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|Title:||1,25-Dihydroxyvitamin D3-induced intestinal calcium transport is impaired in β-globin knockout thalassemic mice|
|Keywords:||Biochemistry, Genetics and Molecular Biology;Medicine|
|Citation:||Cell Biochemistry and Function. Vol.31, No.8 (2013), 685-691|
|Abstract:||Besides being a common haematological disorder caused by a reduction in β-globin production, β-thalassemia has been reported to impair body calcium homeostasis, leading to massive bone loss and increased fracture risk. Here, we demonstrated that heterozygous β-globin knockout thalassemic mice had a lower rate of duodenal calcium absorption compared with the wild-type littermates, whereas the epithelial electrical parameters, including transepithelial resistance, were not affected, suggesting no change in the epithelial integrity and permeability. Daily subcutaneous injection of 1μgkg-1 1,25-dihydroxyvitamin D3 [1,25(OH)2D3] for 3days enhanced the duodenal calcium absorption in wild-type, but not in thalassemic mice. Although β-thalassemia increased the mRNA level of divalent metal transporter-1, an iron transporter in the duodenum, it had no effect on the transcripts of ferroportin-1 or the principal calcium transporters. In conclusion, β-thalassemia impaired the 1,25(OH)2D3-dependent intestinal calcium absorption at the post-transcriptional level, which, in turn, contributed to the dysregulation of body calcium metabolism and β-thalassemia-induced osteopenia. © 2013 John Wiley & Sons, Ltd.|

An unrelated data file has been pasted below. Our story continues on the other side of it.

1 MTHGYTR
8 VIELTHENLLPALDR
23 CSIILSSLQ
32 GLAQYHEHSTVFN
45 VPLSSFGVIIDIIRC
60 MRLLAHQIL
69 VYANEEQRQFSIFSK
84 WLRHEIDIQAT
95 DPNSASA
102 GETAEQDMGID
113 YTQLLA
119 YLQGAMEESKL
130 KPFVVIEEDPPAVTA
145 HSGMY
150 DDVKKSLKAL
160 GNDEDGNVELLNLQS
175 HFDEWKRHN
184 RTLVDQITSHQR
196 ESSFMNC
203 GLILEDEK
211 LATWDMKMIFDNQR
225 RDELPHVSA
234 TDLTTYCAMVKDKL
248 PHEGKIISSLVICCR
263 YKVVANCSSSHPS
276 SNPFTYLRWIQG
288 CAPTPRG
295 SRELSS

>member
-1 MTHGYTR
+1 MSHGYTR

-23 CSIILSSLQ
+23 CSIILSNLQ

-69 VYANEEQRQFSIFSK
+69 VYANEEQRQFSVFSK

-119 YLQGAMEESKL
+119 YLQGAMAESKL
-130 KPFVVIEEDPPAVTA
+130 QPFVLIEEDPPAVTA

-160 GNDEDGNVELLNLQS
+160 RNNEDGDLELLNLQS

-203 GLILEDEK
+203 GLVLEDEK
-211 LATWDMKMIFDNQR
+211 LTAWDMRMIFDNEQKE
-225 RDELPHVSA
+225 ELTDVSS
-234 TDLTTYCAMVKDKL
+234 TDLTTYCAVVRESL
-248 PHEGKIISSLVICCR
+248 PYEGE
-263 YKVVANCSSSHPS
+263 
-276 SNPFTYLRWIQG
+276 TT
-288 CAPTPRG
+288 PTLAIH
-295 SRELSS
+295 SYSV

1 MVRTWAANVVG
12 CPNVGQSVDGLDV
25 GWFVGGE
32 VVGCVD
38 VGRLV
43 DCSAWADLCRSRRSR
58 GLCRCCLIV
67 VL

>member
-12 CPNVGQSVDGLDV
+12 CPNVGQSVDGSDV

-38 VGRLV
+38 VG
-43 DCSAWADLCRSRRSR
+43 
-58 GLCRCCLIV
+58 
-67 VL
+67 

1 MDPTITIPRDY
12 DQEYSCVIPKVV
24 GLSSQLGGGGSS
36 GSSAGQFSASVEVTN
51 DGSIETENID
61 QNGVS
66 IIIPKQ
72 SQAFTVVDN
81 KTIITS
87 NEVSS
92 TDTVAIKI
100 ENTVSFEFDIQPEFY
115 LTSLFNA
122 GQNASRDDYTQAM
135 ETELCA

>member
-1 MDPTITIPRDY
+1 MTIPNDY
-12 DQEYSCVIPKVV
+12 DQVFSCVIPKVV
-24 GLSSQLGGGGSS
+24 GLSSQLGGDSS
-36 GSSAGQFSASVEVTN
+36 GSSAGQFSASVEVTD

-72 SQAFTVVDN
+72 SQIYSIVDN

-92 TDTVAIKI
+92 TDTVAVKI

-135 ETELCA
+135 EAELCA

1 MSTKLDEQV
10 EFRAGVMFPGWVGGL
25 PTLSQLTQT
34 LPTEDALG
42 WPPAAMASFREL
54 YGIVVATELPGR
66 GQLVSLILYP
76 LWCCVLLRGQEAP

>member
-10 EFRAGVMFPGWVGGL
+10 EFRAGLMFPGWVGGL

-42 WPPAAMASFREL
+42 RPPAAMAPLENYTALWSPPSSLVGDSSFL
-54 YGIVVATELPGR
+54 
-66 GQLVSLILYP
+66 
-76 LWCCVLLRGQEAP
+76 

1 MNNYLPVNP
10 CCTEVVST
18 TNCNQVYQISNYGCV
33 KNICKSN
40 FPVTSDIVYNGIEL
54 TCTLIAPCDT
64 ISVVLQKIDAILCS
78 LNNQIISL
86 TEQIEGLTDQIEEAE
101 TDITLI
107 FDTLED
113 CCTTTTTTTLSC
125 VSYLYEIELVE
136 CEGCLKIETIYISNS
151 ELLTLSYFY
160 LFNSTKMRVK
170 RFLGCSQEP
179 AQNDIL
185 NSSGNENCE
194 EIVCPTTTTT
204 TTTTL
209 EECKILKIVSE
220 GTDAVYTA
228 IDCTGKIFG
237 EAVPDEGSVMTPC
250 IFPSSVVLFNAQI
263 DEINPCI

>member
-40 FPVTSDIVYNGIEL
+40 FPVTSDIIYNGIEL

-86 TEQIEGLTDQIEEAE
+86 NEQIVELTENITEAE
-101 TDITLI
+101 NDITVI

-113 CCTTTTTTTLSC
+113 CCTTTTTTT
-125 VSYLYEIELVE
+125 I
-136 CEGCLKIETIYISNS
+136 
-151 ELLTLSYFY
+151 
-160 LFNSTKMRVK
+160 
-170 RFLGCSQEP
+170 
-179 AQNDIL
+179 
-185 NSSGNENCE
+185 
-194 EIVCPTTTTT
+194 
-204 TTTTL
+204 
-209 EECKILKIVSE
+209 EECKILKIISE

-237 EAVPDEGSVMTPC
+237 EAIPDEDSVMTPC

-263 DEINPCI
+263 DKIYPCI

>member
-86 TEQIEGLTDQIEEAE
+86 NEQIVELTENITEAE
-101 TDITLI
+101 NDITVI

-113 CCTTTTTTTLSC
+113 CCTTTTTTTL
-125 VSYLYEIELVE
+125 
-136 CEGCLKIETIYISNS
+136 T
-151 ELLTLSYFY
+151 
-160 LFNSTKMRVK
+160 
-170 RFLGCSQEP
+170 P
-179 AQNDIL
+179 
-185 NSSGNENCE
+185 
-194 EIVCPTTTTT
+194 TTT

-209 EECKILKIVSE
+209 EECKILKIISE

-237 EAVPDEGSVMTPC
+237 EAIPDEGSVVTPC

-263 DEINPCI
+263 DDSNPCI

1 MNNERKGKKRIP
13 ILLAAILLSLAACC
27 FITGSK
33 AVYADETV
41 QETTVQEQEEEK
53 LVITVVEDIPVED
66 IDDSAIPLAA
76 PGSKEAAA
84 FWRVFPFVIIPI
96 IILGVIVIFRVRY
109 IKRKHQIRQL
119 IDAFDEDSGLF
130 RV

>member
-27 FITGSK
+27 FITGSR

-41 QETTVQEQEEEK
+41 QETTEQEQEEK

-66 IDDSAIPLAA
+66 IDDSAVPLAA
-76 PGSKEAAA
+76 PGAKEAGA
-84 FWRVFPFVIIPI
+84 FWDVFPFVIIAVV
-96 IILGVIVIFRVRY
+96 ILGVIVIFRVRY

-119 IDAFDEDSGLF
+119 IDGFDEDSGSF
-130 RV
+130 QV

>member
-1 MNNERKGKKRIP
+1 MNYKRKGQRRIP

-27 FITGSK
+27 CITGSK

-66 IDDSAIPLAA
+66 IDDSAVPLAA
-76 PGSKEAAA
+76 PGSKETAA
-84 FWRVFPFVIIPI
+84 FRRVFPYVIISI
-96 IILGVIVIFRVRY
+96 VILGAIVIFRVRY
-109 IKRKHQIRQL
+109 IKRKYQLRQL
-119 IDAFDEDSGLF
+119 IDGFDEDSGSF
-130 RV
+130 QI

|Appears in Collections:||Scopus 2011-2015|
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